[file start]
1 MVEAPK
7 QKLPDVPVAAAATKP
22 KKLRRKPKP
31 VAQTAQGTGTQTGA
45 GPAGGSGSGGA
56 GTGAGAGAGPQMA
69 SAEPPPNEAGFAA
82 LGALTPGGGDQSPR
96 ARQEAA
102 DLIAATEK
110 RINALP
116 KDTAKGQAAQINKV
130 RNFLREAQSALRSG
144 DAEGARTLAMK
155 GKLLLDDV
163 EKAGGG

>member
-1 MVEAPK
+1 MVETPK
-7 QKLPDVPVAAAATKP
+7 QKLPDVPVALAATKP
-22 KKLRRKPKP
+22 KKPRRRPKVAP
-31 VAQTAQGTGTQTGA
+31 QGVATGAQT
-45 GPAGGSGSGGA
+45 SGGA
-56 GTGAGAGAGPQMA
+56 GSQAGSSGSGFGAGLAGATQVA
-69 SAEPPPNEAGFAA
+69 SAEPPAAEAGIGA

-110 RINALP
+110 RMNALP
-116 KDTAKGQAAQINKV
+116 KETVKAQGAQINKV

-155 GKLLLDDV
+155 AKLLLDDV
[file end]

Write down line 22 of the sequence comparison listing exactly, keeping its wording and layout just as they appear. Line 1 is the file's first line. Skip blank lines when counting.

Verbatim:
-22 KKLRRKPKP